Couple hits the Oregon trail – the two-wheeled way


Couple hits the Oregon trail – the two-wheeled way

When Daniel Penner and Anona Whitley yearned for a change of scenery, they didn't just hop on a plane and head some place warm. Instead, the two former Champaign Cycle employees decided to move to Portland, Ore., and experience all the scenery along the way from the top of their bicycles.

Neither of the 23-year-old biking enthusiasts owns a car and they were attracted to the bike-friendly atmosphere of Portland.

"We've chosen not to own cars," Penner said. "If you're going to do that, Portland is the place to be."

As they were contemplating the best route to take cross country, they found a map from the Adventure Cycling Association that followed the Lewis and Clark trail from Missouri to Oregon. Eureka, they had a plan!

The maps not only include information about roads and trails, but also camping, supplies, water stops, and interesting sites along the way.

On Aug. 17, their families gave them a send-off in St. Charles, Mo. Daniel's father, Mark Penner of Champaign, said he and his wife, Leslie, were apprehensive and nervous as any parents would be, but also supported their plans.

"We're thrilled for them that they can get out and have a great adventure and experience some other things," he said. The Penner parents also made a deal with their son and his girlfriend to check in by phone every three days, when possible.

The nearly 3,000-mile trip took six weeks to complete and was full of adventure. The two traveled alone without a support van or backup plan. They did have a few relatives to visit along the route and stopped in bike shops for the camaraderie of other bikers.

Penner and Whitley said they made friends and met interesting people along the way. One of Penner's favorites was Wolf River Bob in Kansas. Wolf River Bob is the 84-year-old self-proclaimed official greeter of the Lewis and Clark trail. He welcomes travelers into White Cloud, Kansas, shows them around and gives helpful tips.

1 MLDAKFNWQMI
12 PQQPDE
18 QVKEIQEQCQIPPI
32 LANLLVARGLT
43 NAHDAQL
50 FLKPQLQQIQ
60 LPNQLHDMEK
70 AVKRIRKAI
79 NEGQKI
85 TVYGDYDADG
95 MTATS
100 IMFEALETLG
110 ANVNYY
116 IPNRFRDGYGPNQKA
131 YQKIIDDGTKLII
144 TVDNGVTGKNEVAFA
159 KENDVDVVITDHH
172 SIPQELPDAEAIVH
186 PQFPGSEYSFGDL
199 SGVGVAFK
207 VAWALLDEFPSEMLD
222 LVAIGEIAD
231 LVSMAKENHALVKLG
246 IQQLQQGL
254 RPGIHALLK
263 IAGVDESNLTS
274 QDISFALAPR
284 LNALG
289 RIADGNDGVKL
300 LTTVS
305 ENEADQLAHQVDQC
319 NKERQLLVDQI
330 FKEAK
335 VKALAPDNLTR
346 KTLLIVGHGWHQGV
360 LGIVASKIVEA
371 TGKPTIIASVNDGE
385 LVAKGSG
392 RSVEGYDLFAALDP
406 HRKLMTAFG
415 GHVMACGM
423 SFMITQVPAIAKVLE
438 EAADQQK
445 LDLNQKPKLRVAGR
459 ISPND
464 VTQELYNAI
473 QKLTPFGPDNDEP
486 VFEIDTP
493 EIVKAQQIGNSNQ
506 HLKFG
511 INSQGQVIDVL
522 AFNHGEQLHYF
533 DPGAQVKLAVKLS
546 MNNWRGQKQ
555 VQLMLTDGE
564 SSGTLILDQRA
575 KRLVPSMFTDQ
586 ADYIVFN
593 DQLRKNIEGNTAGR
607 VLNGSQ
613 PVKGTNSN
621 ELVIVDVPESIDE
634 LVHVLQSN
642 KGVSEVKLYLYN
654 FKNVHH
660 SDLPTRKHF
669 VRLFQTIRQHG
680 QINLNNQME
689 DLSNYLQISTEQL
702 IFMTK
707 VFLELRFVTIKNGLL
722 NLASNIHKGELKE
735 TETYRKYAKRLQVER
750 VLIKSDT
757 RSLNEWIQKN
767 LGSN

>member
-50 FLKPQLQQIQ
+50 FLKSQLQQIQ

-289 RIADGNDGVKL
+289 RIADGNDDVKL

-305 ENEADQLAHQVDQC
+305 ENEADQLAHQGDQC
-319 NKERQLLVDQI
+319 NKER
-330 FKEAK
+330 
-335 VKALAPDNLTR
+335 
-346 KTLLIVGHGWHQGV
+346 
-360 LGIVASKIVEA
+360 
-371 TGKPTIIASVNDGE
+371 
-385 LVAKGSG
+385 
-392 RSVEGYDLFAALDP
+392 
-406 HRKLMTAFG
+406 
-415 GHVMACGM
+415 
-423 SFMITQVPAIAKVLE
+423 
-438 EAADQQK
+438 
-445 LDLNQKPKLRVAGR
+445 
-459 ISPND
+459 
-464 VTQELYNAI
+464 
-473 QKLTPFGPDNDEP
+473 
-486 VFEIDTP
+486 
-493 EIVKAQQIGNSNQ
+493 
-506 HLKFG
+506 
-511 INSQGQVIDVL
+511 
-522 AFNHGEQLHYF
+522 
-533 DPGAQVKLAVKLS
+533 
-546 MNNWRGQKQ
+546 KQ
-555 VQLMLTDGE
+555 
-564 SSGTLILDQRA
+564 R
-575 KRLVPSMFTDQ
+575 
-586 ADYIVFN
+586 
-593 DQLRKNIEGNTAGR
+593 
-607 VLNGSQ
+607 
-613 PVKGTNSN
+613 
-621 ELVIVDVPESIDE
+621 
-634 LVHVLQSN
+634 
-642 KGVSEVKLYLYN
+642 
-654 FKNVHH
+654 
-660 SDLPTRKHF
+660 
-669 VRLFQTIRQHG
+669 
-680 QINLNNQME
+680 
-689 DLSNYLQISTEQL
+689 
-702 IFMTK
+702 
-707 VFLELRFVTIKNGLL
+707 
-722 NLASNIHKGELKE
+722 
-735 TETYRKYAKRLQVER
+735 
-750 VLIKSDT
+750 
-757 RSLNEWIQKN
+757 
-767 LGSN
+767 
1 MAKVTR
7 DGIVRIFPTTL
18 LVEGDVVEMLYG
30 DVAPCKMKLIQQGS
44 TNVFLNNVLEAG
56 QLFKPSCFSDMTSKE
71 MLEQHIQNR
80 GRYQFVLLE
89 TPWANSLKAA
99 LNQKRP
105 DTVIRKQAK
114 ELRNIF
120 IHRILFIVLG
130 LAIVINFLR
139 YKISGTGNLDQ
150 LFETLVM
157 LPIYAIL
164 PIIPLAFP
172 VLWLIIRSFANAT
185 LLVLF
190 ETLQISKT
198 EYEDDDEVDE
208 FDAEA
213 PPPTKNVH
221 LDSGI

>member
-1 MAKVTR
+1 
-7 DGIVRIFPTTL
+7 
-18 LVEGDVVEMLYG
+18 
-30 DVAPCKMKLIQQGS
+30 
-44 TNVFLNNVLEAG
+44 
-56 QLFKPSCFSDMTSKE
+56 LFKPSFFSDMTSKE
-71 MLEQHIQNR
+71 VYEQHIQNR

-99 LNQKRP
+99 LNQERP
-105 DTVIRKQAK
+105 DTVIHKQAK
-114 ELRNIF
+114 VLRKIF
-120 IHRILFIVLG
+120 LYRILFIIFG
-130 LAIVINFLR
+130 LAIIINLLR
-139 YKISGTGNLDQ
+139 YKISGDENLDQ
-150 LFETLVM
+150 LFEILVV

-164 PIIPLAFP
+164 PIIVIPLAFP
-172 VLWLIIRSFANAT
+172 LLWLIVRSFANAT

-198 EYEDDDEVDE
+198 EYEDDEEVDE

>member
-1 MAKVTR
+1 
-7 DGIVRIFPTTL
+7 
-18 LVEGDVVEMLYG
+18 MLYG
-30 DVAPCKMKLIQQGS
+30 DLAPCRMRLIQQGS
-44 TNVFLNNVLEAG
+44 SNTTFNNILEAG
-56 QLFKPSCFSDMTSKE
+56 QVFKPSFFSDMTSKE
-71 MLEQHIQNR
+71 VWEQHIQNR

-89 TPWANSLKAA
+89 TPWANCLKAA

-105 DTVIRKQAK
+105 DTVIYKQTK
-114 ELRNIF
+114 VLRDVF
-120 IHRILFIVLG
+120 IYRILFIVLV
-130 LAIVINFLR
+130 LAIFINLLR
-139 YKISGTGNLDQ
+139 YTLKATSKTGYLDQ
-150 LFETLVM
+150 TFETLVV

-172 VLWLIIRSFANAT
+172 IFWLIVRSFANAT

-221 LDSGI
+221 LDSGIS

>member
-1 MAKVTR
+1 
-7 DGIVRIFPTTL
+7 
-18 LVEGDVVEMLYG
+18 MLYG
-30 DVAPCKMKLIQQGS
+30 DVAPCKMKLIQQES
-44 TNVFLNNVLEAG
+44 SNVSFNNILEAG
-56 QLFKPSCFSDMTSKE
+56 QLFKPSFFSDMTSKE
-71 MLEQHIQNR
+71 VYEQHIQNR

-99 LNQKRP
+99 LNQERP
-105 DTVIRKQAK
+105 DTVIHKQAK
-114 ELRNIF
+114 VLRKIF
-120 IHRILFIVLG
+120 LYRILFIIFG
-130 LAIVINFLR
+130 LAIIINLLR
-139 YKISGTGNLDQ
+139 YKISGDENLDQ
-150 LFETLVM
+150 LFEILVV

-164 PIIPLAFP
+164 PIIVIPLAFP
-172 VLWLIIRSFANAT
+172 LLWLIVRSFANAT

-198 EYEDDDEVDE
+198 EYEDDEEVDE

Most nights the two would camp out in campgrounds or city parks, but would occasionally be offered a warm bed, hot shower and home-cooked meal by friendly people along the way. "If you are genuine and really nice, people are nice to you," Whitley said. "You can still ride your bike through the U.S. and people will offer you a place to stay."

The two met physical, environmental and mechanical challenges along the way as well. They biked through a few heavy downpours, strong head winds, mountainous terrain and had more flat tires than they would have predicted.

Penner said the mountain pass was easier than expected, but the hills of Missouri when they were just starting out were the roughest. For Whitley, a native of Marion, it was the stark landscape of the Dakotas and Montana. "We got really excited when we saw a pine tree and the scenery started to change," she said.

Cell phones were not functional in some of the isolated areas, so the two would also stop at libraries and borrow computer time along the way to update their Web site at They were able to post updates and show folks back home some pictures. It also gives them a permanent record of their experiences.

Mark Penner says he is proud of how the couple worked together through all of their challenges.

"Their attitudes and personalities worked well together," he said. "They took it all in stride."

Their journey to Portland ended Sept. 29. They had avoided their biggest worry of making it through the mountains before the snowfall started thanks to a warm fall in the Northwest.

They have settled into a small apartment and are awaiting the arrival of a few boxes of belongings and five more bicycles. Whitley has recently landed a job with a women's sporting apparel company, Team Estrogen. She is looking forward to commuting to work on her bike.

So far Portland is everything they had hoped for – friendly people, plentiful bike trails, excellent public transportation and mild weather.

"A lot of it has to do with being environmentally conscious, but we just love riding bicycles and would rather do that than drive cars," Penner said.

To read more about Penner and Whitley's cross-country adventure, visit their Web site at


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